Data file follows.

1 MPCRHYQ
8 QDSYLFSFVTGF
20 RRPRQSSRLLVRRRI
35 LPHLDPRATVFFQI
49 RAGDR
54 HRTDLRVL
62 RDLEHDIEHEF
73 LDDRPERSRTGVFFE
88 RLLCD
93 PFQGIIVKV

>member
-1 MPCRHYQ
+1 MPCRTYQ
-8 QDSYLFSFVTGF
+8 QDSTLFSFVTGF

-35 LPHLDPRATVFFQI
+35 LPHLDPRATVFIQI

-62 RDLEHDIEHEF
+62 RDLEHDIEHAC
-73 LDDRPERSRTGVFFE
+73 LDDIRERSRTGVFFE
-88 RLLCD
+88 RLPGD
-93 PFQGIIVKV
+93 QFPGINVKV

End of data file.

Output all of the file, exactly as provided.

1 MPCRHYQ
8 QDSYLFSFVTGF
20 RRPRQSSRLLVRRRI
35 LPHLDPRATVFFQI
49 RAGDR
54 HRTDLRVL
62 RDLEHDIEHEF
73 LDDRPERSRTGVFFE
88 RLLCD
93 PFQGIIVKV

>member
-1 MPCRHYQ
+1 MPCRTYQ
-8 QDSYLFSFVTGF
+8 QDSTLFSFVTGF

-35 LPHLDPRATVFFQI
+35 LPHLDPRATVFIQI

-62 RDLEHDIEHEF
+62 RDLEHDIEHAC
-73 LDDRPERSRTGVFFE
+73 LDDIRERSRTGVFFE
-88 RLLCD
+88 RLPGD
-93 PFQGIIVKV
+93 QFPGINVKV